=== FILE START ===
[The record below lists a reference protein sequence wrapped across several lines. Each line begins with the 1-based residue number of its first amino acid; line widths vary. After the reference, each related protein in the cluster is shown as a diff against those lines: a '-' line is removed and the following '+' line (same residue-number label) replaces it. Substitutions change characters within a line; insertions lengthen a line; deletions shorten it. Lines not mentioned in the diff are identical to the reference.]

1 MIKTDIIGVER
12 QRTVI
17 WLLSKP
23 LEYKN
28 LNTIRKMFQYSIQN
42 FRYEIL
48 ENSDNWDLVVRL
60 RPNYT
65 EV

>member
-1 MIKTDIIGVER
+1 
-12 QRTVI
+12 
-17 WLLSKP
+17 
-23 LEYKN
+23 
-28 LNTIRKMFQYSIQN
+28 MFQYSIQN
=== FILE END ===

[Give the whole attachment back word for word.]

[The record below lists a reference protein sequence wrapped across several lines. Each line begins with the 1-based residue number of its first amino acid; line widths vary. After the reference, each related protein in the cluster is shown as a diff against those lines: a '-' line is removed and the following '+' line (same residue-number label) replaces it. Substitutions change characters within a line; insertions lengthen a line; deletions shorten it. Lines not mentioned in the diff are identical to the reference.]

1 MIKTDIIGVER
12 QRTVI
17 WLLSKP
23 LEYKN
28 LNTIRKMFQYSIQN
42 FRYEIL
48 ENSDNWDLVVRL
60 RPNYT
65 EV

>member
-1 MIKTDIIGVER
+1 
-12 QRTVI
+12 
-17 WLLSKP
+17 
-23 LEYKN
+23 
-28 LNTIRKMFQYSIQN
+28 MFQYSIQN